Washington bureaucrats are handing China keys to 5G kingdom

There was an episode of “The Office” way back in 2010 called “China,” wherein the main character — loveable doofus Michael Scott — debated the office’s resident smart guy, Oscar, about the relative threat that China poses to the United States’ status as the world’s superpower.

“People use China as the boogeyman for all their problems,” Oscar scolds him. “In the 1980s, it was Japan.”


Sentiments such as this are infuriating. “Don’t worry about China; it’s OK if the United States becomes weaker and China grows stronger,” are the silken tones born of naivete (or genuine leftist malice toward America). Sure, we were a little concerned about Japan in the 1980s, but we were concerned the Japanese might make better cars than we do. Japan didn’t loom as a threat over all our military operations the way China does now, especially since Russia has become China’s sidekick.

China is unencumbered by the constraints of a free society that shackle American government: Xi Jinping doesn’t have to worry about elections, opinion polls, a free press, or a rival political party undermining his power. In the United States, the Democratic Party wants to blow up our economy with its Green New Deal, while China wants to blow up our aircraft carriers.

Conflict between China and the United States seems inevitable, but that doesn’t necessarily mean warfare, if we can continue to outperform China economically. (Or, as one writer put it, “Win the trade war to deter a real war.”) And, of course, the key to economic superiority is technological superiority — which is why the United States needs to be at the forefront of the 5G revolution. President TrumpDonald TrumpFive takeaways from the Ohio special primaries Missouri Rep. Billy Long enters Senate GOP primary Trump-backed Mike Carey wins GOP primary in Ohio special election MORE said so in a pair of tweets on Thursday.

5G promises technological improvements on an unfathomable scale. It uses wireless infrastructure 100 times faster than 4G, promises to eliminate almost any processing delays, kickstart the internet of things, and connect billions of machines at low cost without draining their batteries. “Technical standards for the next generation of wireless services aren’t even finalized, yet the U.S. and China are already locked in a crucial race to be the first country to deploy a so-called 5G network,” according to Wired Magazine.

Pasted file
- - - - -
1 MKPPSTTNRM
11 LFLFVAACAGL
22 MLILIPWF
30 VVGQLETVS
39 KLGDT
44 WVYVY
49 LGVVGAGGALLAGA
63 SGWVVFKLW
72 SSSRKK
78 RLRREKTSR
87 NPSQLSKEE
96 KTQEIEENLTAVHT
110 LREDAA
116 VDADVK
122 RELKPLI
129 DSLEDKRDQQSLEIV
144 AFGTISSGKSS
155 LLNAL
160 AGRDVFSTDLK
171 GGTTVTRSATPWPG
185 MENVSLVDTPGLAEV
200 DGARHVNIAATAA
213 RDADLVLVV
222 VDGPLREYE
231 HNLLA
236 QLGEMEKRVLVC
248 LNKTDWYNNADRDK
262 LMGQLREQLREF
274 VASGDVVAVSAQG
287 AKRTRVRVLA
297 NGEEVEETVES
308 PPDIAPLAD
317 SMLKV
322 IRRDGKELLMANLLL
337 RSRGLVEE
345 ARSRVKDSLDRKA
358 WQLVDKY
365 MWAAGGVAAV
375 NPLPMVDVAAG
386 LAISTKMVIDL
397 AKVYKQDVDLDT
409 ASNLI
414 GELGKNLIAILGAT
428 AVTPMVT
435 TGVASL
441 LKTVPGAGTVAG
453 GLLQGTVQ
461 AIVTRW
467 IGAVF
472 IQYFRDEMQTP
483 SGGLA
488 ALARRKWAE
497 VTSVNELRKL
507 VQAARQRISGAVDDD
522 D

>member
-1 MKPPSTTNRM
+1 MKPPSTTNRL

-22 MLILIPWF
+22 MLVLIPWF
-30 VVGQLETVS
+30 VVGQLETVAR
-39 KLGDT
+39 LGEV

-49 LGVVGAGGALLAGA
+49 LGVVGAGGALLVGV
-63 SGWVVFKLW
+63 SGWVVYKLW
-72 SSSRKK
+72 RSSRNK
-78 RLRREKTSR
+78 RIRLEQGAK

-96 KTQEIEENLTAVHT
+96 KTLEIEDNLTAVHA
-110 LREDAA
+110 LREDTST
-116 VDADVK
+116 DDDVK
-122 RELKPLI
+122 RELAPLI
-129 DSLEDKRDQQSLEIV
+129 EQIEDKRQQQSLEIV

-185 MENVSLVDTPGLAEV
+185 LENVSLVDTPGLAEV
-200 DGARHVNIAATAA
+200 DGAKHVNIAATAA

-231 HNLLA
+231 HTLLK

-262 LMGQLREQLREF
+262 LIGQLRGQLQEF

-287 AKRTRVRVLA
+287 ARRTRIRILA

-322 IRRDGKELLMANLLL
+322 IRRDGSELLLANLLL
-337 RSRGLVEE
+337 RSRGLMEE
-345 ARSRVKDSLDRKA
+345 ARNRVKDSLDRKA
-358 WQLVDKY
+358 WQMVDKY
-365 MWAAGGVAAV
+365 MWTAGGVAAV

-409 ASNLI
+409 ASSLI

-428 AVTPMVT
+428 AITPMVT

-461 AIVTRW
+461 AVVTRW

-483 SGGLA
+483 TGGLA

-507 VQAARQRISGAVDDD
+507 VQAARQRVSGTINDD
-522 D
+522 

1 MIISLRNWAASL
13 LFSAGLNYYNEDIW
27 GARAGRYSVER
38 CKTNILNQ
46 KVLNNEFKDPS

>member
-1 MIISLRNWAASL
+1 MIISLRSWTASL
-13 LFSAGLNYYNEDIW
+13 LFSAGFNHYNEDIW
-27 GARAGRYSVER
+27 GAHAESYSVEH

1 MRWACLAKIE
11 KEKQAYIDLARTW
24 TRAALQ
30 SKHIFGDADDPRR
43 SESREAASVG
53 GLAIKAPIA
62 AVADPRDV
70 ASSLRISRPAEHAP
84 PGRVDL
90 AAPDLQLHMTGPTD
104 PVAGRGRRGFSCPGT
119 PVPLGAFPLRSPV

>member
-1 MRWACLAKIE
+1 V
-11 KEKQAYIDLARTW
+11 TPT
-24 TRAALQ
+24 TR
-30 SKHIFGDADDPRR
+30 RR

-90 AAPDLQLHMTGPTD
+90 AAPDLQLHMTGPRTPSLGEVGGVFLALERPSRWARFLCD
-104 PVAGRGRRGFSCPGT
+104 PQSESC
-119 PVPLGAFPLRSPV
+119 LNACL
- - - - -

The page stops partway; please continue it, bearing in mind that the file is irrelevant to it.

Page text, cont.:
But the Department of Commerce is obstructing this competitive advantage, while China races to deploy 5G technologies. Secretary Wilbur RossWilbur Louis RossChina sanctions Wilbur Ross, others after US warns of doing business in Hong Kong DOJ won't prosecute Wilbur Ross after watchdog found he gave false testimony Commerce Department unit gathered intel on employees, census critics: report MORE has allowed the National Telecommunications and Information Administration (NTIA) to slow-walk a critical element the 5G rollout needs: midband spectrum.

President Trump has done an amazing job kickstarting the economy by slashing unnecessary red tape. With government out of the way, the free market has shown how well it can flourish. Alas, NTIA has tied up the bandwidth needed for 5G, and Ross needs to borrow the president’s tape-slashing equipment.  

The question is, of course, if this has been President Trump’s modus operandi, and it’s been so successful, why would anyone within his administration interfere with this key piece of infrastructure?

The powerful GPS industrial complex ostensibly has been keeping spectrum hostage for decades and holding back 5G through cronyism. 5G could be deployed through 40 megahertz of prime, midband spectrum that the GPS lobby doesn’t want to let go of, according to The Wall Street Journal. This valuable spectrum, controlled by private interests, has been boondoggled in a bureaucratic standoff for almost a decade, because the GPS industry doesn’t want any potential interference. (Maybe they’re just worried that 5G competitors could do a better job.)

Furthermore, one top Commerce official adding to the problem is Earl Comstock, one of Ross’s deputies. He’s been at odds with Federal Communications Commission (FCC) Chairman Ajit Pai and a strong supporter of President Obama’s net neutrality rules. Pai is a 5G rollout ally, but he can’t act until the NTIA under the Department of Commerce signs off. Then the FCC can give its approval for use of this spectrum.

Conservatives support letting the free market, not government bureaucrats, lead and innovate. Commerce needs to get on board, give the FCC the tools it needs and unleash 5G on the American public. If we don’t lead, the Chinese will be happy to do it. For the United States to win in 5G, it must lead in everything from innovation to spectrum allocations, and we can’t win if our government leaders are on the wrong side of history.

Secretary Ross can help make this happen here, or he can let it happen in China. If Michael Scott on “The Office” could see this in 2010, surely Ross can see this in 2019.

Jared Whitley is principal at Whitley Political Media, LLC. He worked as a press assistant for Sen. Orrin Hatch (R-Utah) in 2006-2008, as an associate director for rapid response in the George W. Bush White House in 2008-2009, and as a government and media coordinator in the defense industry. Follow him on Twitter @whitleypedia.